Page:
The Affordability Crisis, Told by Chicago’s Two-Flats

The iconic homes in the Windy City are disappearing, and the story behind their demise reflects what’s happening to affordable housing nationwide.
Two-flat buildings in Chicago

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In many ways, the fate of Chicago’s iconic two-flats reflects the story of the affordability crisis that’s gripping the national housing market. For the better part of a century, two-flats—buildings comprised of two apartments, one upstairs and one downstairs—typified middle-class affordable housing in the Windy City. But today, they’re disappearing in much the same way that affordable housing is evaporating across the U.S.

Most two-flats, usually brick or greystone and often with a backyard, were built between 1900 and 1920. These dwellings once represented an upgrade for immigrant laborers who had been resigned to living in tenements—“workingman’s palaces,” they were called—when they arrived stateside. Two-flats sprang up all over the city as residents pursued a more comfortable lifestyle.

But while two-flats, as well as four-flats and six-flats, account for 27% of Chicago’s housing stock today, according to DePaul University’s Institute for Housing Studies, the number of these buildings has begun to dwindle. Two-flats in Chicago dropped from more than 300,000 in 2011 to fewer than 280,000 in 2015. Some have been converted to single-family homes. Some have been razed. And as Chicago, like many other cities, turns more toward development of luxury high-rises, it appears the era of the two-flat—indeed, the era of affordable housing in general in the city—is coming to an end.

The same holds true for markets nationwide. Wage stagnation, coupled with consistent rent hikes, has made it difficult for middle-class Americans to find properties fitting the Department of Housing and Urban Development’s definition of “affordable.” HUD defines affordable housing as properties in which “the occupant(s) is/are paying no more than 30% of his or her income for gross housing costs, including utilities.” Nearly a third of all households nationwide crossed HUD’s threshold for affordability in 2016, the latest numbers available, according to the Harvard Joint Center for Housing Studies.

The biggest hurdles to affordability, developers argue, are the costs of land and construction, coupled with tight lending guidelines that came into place following the Great Recession. The result is an increasing gap between high-end and low-income apartments, with very little in between. Studies have shown that since the recession, the number of Class A apartments available nationwide has risen from 3.9 million to 5 million, while the supply of Class B and C apartments has remained stagnant at 5.7 million.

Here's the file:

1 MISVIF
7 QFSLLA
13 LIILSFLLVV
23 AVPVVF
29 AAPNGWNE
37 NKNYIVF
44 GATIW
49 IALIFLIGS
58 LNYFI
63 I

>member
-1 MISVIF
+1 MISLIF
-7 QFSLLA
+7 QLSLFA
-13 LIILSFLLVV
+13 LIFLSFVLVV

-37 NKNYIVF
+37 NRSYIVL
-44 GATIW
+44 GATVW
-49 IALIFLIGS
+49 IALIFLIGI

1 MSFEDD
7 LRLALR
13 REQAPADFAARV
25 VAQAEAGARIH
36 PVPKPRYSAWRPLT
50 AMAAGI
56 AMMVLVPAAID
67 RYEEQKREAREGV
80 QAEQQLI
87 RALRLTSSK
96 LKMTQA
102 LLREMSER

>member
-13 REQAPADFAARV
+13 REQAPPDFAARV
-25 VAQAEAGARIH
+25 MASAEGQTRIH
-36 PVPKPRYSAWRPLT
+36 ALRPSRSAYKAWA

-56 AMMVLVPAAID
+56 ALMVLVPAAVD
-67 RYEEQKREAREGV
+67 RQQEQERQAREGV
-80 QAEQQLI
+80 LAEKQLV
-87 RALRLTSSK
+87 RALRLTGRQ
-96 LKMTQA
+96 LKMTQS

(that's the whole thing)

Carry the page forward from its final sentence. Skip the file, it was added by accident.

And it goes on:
Middle-class folks are left with a difficult choice: either pay above their means for a place to live or reside in a less desirable property or neighborhood. The former, which many people choose, obviously impacts their ability to make a move in the future, let alone pay for everyday necessities. Cost-burdened renters also spend 41% less on food and 74% less on health care, studies show.

All of this impacts nearly everyone, most notably African-Americans and Hispanics, who are expected to account for the majority of household growth between 2020 and 2030; millennials, many of whom face crushing student debt; and seniors, who are expected to be 74 million strong in 2020—double the number in 2010.

Some 4.6 million new apartments will be needed by 2030, according to real estate think tanks, which means if viable solutions to produce more affordable housing aren’t found soon, the crisis is only going to worsen. There are local zoning initiatives in cities such as New York and Los Angeles, as well as policies enabling building on public land in Chicago and elsewhere. (There are also movements afoot to preserve two-flats.)

Federally, far more money is spent on programs that aid the upper crust than those helping renters, though HUD has expanded the Low-Income Housing Tax Credit program. Also notable is the creation of Opportunity Zones, which allow for private investment in economically distressed communities with accompanying tax breaks.

More widespread investment in new and old properties, or in remedies that might enable homeowners to remain in place, might help. But left unchecked, the crisis will not go away. Such properties as the two-flat will not depart the endangered species list. Where affordable housing is concerned, these are increasingly desperate times, resulting in the need for increasingly desperate measures.

Editor’s note: Opinions expressed in commentary articles do not necessarily reflect the position of the National Association of REALTORS® or REALTOR® Magazine. Submit commentary ideas to Managing Editor Wendy Cole at